Local mortgage market little affected by rate cut
Vail, CO, Colorado
EAGLE COUNTY ” Last week the Federal Reserve announced it would cut the interest rate on overnight loans between banks from 4.75 percent to 4.5 percent.
At the consumer level, this rate cut is unlikely to affect short-term variable rate debt, such as credit cards and home equity lines of credit. Many consumers may see interest rates go down for any debt they have that’s tied to the prime rate, perhaps lowering monthly payments.
The rate cut is the second since September and seen by Federal Reserve officials as a way to head off the some of the economy’s worrisome trends such as tighter lending standards as a result of collapse of the sub-prime mortgage market.
According to local mortgage expert Arch Wright of Wright Mortgage Company in Edwards, the housing woes in much of the country haven’t been seen locally.
“Vail continues to be a very special, desirable real estate marketplace where many of the more subtle ripples in the national economic landscape are not typically as noticeable,” Wright said. “However, I do question the Fed’s decision to cut rates further with the U.S. dollar as weak as it is and with what is happening to the prices of gold and oil.”
Both gold and oil continue to trade at high prices levels, which can spur inflation in all levels of the economy. Inflation could cause mortgage rates to rise, thus making homes less affordable.
According to Freddie Mac’s weekly survey of mortgage interest rates, the rate for a 30-year fixed rate mortgage continues to hover near a five-month low. Because of continued low interest rates, the Mortgage Bankers Association says it’s expecting the rate of refinance mortgage applications to rise by 9.2 percent in November.
Laura Howard, vice president and mortgage loan consultant with Colorado Capital Bank in Eagle, says because mortgage rates are not tied to short term interest rates, she does not expect to see an increase in mortgage applications for home purchases because of the Fed’s rate cut, however if rates are improving on home equity lines of credit she could see an increase there.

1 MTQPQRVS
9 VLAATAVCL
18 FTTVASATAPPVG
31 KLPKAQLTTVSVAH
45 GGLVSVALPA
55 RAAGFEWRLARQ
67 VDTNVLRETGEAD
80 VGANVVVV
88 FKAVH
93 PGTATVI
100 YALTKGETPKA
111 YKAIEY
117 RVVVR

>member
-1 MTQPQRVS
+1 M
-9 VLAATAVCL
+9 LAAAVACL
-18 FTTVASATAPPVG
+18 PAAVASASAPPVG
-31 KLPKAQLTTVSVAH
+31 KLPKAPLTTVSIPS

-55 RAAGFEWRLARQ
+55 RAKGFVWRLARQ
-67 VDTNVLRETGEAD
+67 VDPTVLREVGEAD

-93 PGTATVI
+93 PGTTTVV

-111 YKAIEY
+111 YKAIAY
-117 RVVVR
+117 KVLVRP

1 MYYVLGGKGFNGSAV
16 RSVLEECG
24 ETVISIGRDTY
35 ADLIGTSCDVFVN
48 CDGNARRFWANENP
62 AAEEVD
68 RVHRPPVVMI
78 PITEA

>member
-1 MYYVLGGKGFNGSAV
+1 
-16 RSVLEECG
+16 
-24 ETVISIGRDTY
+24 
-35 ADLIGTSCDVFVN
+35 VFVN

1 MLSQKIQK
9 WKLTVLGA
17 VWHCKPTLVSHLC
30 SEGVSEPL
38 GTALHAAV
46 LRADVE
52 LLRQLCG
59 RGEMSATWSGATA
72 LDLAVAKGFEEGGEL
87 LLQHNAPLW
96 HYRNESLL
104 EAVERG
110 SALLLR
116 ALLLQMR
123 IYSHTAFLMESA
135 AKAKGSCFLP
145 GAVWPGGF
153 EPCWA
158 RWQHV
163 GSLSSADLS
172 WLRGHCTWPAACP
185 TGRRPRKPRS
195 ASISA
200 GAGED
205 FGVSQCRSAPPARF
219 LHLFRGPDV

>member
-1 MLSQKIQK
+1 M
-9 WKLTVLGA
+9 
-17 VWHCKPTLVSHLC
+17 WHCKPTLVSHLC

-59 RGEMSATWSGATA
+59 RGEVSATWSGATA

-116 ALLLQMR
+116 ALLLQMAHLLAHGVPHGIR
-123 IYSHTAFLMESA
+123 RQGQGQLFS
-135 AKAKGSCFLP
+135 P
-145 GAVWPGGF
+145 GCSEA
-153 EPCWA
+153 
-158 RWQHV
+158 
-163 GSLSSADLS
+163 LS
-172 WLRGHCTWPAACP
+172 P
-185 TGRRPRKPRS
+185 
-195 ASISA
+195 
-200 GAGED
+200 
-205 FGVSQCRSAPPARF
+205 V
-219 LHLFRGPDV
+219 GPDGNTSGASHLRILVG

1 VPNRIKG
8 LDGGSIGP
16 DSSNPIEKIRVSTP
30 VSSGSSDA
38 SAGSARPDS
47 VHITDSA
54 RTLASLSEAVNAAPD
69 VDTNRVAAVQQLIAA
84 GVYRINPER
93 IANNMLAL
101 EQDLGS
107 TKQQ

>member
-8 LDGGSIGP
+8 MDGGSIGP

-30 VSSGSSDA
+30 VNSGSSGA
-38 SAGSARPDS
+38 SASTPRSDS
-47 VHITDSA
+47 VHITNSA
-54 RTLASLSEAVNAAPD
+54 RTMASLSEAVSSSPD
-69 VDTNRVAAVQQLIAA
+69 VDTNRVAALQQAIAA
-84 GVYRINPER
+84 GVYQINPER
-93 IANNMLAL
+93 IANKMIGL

Howard added that the mortgage industry as a whole is expecting to see an increase in refinance activity in the next year and a half for a couple of reasons.
“First of all, those whose adjustable rate mortgages are getting ready to adjust want to lock in their rate for a longer period of time,” Howard said. “Secondly, those who have been made nervous by all the press surrounding the mortgage industry are looking to convert to a fixed rate mortgage.”
Howard has been telling clients that “if they have a conforming loan on a primary or secondary home, then now is really a great time to refinance should they need to.”
Wright echoed Howard’s advice. He says he is seeing a rise in refinances among those who “are a little anxious about waiting much longer to refinance out of an adjustable rate mortgage and those that are planning to stay put for at least the next four years, even though long term rates have not fallen quite as far as many had hoped.”
Wright’s advice is to keep an eye on inflation in the near term as mortgage rates are likely to start rising if inflation shows any strength in the coming months. “I’m going to try and get some folks locked into long term mortgage rates while they are still low,” Wright said.